If a family wants to surprise Mom, they might think about what they see her normally eat for breakfast and use that as a guide, Burgess said. Maybe they see her eat toasted English muffins with a certain kind of jam or peanut butter, or maybe she spreads goat cheese on a bagel.
“See what Mom does, and go from there,” she suggested.
Chef Scott Mickelson of The Grand Del Mar says above all, when cooking with kids, a little patience is the best recipe.
“If they make a mess, they make a mess,” he said.
“It’s about being supportive and letting the kids have fun. Let them play with their food.”
FRESH BERRY BREAKFAST PIZZA
Homemade Pizza Dough (see accompanying recipe) or purchased refrigerator pizza dough
24 ounces Robiolina cheese, sliced thin (see note)
2 cups blueberries
2 cups blackberries, sliced into coins
2 cups strawberries, sliced
1 cup fresh mint leaves, rough chopped
1 cup cherry honey or your favorite honey (see note)
Makes eight servings
Preheat oven to 400 degrees. Remove dough from the refrigerator. Divide equally into eight pieces. Press and form each piece into a rustic pizza shape, and place on large sheet pan. (You may need more than one pan, depending on size of pan and oven.)
Make an egg wash by whisking the egg into a froth. Lightly brush each pizza with the egg wash. Place pizzas in the preheated oven, and partially bake for 8 to 10 minutes, until the dough just begins to turn light golden brown. Remove from oven and let cool, about 15 minutes.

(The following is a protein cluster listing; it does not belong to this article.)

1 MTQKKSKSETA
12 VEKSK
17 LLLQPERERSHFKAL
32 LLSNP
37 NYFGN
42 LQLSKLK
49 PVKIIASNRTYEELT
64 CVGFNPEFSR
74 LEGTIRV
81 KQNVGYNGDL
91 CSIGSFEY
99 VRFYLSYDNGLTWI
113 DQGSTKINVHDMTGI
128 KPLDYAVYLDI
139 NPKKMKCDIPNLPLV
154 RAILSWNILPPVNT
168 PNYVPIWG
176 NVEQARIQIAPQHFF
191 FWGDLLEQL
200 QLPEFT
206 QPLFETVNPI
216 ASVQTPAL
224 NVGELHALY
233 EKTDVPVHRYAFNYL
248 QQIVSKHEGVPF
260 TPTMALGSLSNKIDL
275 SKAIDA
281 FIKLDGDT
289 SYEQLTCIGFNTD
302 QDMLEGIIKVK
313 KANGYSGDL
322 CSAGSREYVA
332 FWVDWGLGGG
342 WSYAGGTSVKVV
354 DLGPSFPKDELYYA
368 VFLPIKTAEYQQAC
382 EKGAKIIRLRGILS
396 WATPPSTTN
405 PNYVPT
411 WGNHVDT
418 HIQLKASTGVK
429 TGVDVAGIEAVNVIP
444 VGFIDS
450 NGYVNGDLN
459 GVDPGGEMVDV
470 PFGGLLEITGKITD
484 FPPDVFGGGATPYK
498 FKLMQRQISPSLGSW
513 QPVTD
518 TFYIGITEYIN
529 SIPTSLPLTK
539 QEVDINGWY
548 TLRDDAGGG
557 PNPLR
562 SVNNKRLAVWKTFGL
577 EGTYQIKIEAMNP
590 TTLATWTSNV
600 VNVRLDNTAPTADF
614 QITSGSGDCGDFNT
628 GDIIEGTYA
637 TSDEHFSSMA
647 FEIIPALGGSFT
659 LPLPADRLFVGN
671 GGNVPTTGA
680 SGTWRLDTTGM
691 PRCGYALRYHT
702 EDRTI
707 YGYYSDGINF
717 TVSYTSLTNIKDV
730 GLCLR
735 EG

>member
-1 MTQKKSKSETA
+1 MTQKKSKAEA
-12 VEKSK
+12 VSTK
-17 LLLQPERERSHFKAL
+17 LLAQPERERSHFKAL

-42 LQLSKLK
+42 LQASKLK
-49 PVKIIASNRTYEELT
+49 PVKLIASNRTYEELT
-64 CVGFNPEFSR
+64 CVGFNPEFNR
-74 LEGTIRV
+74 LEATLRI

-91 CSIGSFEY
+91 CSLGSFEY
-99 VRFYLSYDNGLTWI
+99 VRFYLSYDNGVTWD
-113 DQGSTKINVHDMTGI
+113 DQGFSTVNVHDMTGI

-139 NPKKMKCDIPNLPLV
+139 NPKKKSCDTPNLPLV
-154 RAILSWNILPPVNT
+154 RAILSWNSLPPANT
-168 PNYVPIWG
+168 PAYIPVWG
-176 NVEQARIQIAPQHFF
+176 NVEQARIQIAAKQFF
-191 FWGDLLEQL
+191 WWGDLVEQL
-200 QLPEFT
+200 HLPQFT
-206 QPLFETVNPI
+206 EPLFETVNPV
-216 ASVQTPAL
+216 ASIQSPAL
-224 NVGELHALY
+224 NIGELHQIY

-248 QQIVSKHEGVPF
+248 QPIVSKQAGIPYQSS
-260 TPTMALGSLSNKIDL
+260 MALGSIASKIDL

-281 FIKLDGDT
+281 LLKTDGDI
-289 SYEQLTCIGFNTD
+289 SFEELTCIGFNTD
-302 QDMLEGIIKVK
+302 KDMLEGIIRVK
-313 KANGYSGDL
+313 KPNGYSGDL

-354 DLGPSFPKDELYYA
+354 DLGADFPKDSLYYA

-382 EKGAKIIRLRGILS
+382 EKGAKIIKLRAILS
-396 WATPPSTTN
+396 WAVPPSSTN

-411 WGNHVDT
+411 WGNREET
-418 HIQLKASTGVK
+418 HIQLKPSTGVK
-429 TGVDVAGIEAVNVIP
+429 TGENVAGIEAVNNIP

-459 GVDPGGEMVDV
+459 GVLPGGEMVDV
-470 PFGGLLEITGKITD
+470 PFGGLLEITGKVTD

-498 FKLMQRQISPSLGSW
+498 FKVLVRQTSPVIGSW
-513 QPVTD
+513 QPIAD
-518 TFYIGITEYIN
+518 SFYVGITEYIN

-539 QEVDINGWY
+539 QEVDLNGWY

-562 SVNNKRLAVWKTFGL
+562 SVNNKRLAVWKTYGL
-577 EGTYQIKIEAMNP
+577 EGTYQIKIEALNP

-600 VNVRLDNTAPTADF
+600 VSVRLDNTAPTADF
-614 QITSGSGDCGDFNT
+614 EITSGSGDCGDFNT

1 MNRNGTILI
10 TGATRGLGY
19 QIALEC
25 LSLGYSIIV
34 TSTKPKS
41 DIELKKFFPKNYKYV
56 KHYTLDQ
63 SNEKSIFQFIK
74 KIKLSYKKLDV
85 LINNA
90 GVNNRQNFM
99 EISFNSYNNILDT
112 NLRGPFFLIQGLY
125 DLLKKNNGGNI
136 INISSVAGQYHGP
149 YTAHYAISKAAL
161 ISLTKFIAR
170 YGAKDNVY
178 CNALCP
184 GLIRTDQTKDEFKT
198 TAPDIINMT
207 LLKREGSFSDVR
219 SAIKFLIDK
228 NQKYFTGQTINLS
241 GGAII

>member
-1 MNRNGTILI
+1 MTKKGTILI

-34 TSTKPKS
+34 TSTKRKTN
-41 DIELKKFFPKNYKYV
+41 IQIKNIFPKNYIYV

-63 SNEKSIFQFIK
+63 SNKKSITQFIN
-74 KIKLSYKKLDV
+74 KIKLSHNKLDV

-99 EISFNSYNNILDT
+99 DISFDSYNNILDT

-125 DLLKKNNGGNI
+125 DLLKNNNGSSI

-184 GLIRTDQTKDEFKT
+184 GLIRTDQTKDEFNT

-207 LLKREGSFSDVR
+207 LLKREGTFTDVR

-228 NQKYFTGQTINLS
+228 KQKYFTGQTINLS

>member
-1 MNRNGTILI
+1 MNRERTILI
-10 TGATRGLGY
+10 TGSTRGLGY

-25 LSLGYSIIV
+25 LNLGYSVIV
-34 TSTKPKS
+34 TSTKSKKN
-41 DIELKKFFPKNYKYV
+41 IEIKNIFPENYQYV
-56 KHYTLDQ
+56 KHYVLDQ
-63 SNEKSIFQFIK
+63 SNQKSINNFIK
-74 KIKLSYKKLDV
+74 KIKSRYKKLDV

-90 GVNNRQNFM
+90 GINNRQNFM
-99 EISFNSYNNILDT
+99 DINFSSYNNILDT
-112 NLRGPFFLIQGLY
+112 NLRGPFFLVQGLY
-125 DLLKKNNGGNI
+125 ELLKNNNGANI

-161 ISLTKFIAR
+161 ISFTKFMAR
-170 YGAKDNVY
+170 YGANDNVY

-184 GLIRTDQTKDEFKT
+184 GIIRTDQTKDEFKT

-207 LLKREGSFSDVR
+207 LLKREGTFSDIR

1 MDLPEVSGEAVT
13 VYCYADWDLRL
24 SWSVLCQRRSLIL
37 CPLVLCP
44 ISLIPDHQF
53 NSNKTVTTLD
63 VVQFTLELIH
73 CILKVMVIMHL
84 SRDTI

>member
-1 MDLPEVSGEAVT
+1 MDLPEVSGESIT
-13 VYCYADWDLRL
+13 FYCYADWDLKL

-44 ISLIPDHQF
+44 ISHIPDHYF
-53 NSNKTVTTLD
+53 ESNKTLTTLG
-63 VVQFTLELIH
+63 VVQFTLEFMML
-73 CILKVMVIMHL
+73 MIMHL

Once cooled, cover each pizza with slices of cheese (about 4 ounces per pizza). Top each pizza with 1/4 cup of each berry. This is a great time to be creative — make a heart with the berries, or spell out “Mom.” Sprinkle 2 tablespoons of mint on each pizza. Drizzle cherry honey over top (use 2 tablespoons per pizza) in any desired pattern — try swirls, stripes, crisscross lines, etc.
Return pizzas to the oven until cheese is melted, about 4 to 6 minutes. Remove, and let stand for 2 to 3 minutes, until cool enough to handle. Serve whole or sliced.
Notes: Robiolina cheese is an Italian soft cheese with the consistency of cream cheese. It and the cherry honey can be found in specialty stores such as Whole Foods.
From Chef Scott Mickelson, The Grand Del Mar
HOMEMADE PIZZA DOUGH
3_ 1/2 cups unbleached bread flour
2 teaspoons instant yeast
1/2 cup whole milk, lukewarm
5 large eggs, slightly beaten
2 tablespoons granulated sugar
1 1/4 teaspoons salt
1 cup unsalted butter, room temperature
Makes enough for 8 individual crusts
In a large bowl, mix together 1/2 cup of the bread flour and yeast. Stir in the milk until flour is hydrated. Cover with plastic wrap, and leave at room temperature for one hour.
In a separate bowl, combine the remaining 3 cups of flour, sugar and salt. Add dry ingredients and slightly beaten eggs to flour and yeast mixture. Whisk together until evenly combined. Let stand for 5 to 10 minutes.
Whisk in 1/4 cup butter until combined. Repeat until all the butter is incorporated. The dough should be smooth and soft when finished. Line a sheet pan with parchment paper, and mist with nonstick cooking spray. Place dough on the sheet pan, and spray dough with cooking spray. Cover with plastic wrap, and place in the refrigerator to chill overnight.
Chef’s tip: Homemade dough should be made at least one day ahead and is easy for older children and teens to prepare. For younger children, store-bought pizza dough is an ideal substitute.
From Chef Scott Mickelson, The Grand Del Mar
Caroline Dipping writes about food for The San Diego Union-Tribune.